It’s been windy every day since I moved into this little lavender house. The tiny tree in the backyard bangs on my bedroom wall all day with its one stretchy awkward branch. It is clearly reaching out and growing crooked to drive me nuts. The old house is gone, sold, and I didn’t think to pack tree-trimming tools.
No cable and no wifi has left me a lot of time with my thoughts. This must be what life was like in the old timey days. I should be reading or painting the walls or writing a frigging book, or at the very least unpacking. But, I can’t seem to wrap my mind around anything for more than a moment. Everyone wants to know how the new house is and I say it’s great. And I say I’m fine I’m fine I’m fine. And I’m not fine. And, of course, I am essentially, because I actually believe that I will be eventually. But, for now, I cry a lot.
Maybe that’s the right way to do it anyway, shake through the ugly. I have great friends and they come by and drink beer with me and move my bookcase (twice-thanks) and so I don’t cry when they’re here. I have better manners than that. The truth, however, is that everything is precisely how I thought it would never be. When I was a girl growing up exactly two blocks over the wrong side of the tracks I thought my Mom had it all wrong, this life. I thought I’d get it right and I’d show her. I’d never let myself get bogged down by some job I hated. I’d never marry a man that would cheat and lie and run off. I’d never be a single parent struggling. Well, at least I lived a fairly crazy-fun haphazard life for a decade or so before I copied her every move.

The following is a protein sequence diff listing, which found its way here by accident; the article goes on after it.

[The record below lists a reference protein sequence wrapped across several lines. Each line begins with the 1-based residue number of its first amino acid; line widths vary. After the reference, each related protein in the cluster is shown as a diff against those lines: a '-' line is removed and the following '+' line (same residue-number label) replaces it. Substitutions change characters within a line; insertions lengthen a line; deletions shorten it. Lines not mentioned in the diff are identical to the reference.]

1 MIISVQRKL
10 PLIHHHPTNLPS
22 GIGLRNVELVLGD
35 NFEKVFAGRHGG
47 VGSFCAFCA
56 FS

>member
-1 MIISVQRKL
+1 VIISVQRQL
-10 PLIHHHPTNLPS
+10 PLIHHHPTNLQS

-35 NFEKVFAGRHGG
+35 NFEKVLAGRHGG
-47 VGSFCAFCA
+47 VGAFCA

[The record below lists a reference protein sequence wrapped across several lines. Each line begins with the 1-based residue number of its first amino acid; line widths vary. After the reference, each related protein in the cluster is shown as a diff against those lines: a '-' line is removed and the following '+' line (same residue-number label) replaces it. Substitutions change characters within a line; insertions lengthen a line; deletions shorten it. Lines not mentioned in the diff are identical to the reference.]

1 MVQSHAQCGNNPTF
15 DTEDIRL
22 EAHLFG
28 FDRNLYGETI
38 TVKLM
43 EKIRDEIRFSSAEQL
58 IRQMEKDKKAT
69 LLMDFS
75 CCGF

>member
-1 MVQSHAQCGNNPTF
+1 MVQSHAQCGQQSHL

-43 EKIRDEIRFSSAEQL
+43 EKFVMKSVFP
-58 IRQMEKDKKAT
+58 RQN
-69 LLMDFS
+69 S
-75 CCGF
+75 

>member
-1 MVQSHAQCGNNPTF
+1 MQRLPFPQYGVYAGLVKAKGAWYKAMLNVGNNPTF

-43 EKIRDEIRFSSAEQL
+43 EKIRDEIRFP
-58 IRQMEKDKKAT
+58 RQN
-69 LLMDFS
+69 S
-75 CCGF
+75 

And so, here I am, in the new house, fresh start. Trying not to be miserable over having to replan my entire life (I mean, you make all those plans, you know?). Trying to be a solid mom, a happy mom (he deserves a happy mom). Trying not to fall in love with the exactly wrong right guy, or trying to allow myself to fall in love with the exactly right wrong guy (only time will tell which it is). Giving up sleeping with guys I am not in love with for the comfort of closeness. Trying not to talk to my other single mom girlfriends about it at all. Because I know that we all know what no one really talks about. That when you have that family thing, bond or dynamic or whatever — even if the core of it was rotten — you miss it achingly. Not all the time, but in moments that remind you of what it felt like to have that sense of purpose you feel as a wife/mother. In fleeting moments that cut and sting but are small enough that you can hide them just fine. Just fine, thanks. And truthfully I know I will be. So don’t give me a hard time about all this crying.